Fall has made its official, blustery entrance here at the farm and the tiller and broadfork are out and about, working over exhausted beds , turning under organic matter before the long sleep of Winter.
Out at my neighbor’s horse farm this week, his ten-year-old appaloosa gelding stood curiously by as a shoveled composted manure into the truck, then brushed his long, warm muzzle against my shoulder, as if to ask “what are you doing with my poop?” I love this horse – his sweet and massive tenderness. Do you suppose if I bring him a bushel of Purple Haze carrots and heirloom apples he’ll make the connection?
My Troy-Bilt tiller, Mad Max, and soil-puncturing broadfork,Spiny Norman. The tines have come.
About four, half-ton truckloads of hay-sweetened soil will top-dress the farm. Years ago, when we had just started working this land, we would travel across the Hudson in a run-down Mazda to gather our horse manure. We loaded up to the roof-line in sturdy yellow IKEA bags and hauled it home, dragging our bumper all the way across the bridge. The first methane-fueled sub-compact.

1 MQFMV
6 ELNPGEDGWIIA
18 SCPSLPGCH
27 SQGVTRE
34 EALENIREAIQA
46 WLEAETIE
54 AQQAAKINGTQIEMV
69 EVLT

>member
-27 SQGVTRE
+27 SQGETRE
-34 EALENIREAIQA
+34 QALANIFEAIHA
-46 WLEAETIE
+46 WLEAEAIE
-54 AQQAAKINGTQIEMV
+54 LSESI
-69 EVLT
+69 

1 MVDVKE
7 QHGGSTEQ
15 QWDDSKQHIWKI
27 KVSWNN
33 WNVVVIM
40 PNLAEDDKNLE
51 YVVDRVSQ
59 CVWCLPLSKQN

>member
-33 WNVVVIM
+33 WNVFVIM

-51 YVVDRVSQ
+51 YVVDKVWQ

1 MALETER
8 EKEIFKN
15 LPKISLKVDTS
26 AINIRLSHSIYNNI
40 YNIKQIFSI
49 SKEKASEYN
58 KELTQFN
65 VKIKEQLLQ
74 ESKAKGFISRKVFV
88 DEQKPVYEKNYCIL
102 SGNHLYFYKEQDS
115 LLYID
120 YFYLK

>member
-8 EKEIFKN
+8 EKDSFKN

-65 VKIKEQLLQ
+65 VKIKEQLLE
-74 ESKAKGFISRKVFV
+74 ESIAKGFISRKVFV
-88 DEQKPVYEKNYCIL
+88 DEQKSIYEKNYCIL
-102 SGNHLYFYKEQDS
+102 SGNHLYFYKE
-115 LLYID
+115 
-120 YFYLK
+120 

Now the horses are nearby, and chickens add their high-nitrogen spoils to the mix, although – unlike the horses – they seem perfectly ambivalent about the contribution.
Chicken guano cuffs pears in the orchard with a high-nitrogen blast.
The compost piles will in turn add their sweet, damp crumble of organic matter to the soil - a billion-strong natural order of nitrogen fixing bacteria, fungi, yeasts and molds. This universe of organisms, all dancing in the dark, and so vast as to far outnumber life above ground, is where it all begins. The Big Bang.
Composed compost. Corn husks, fava shells, pawpaw rinds, wood ash. It’s all good. The larger bins, below, will turn all of our yard waste into a fertility bank with no withdrawal fees. Good ‘ol Yankee, feel-good frugality.
I was up in Maine last week, on a shoot at Four Season Farm. Like pilgrims on a Hajj to Mecca, farmers, gardeners and homesteaders should all make their way to this singular place, out on the ragged fringe of Penobscot Bay.
It is a unique model of organic sustainability, agricultural enterprise, and soil science; an open air laboratory for industrious writer/farmers Barbara Damrosch and Eliot Coleman.
Barbara Damrosch at Four Season Farm.
Coleman has spent the last forty years listening to his land. Like a soil whisperer, he ‘s taken a stubborn slab of forested bedrock and coaxed it into fertility, infusing it with organic life. In the late 60s, when he bought his piece from back-to-the-land guru Scott Nearing (who wrote the homesteading primer, Living the Good Life: How to Live Sanely and Simply in a Troubled World), It could barely sprout a turnip. Now it turns out some of the most remarkable organic crops in the Northeast, and year-round to boot!
I came away, as I have in the past, daunted, humbled and inspired; determined to tune in more deeply to the voices on my own small parcel.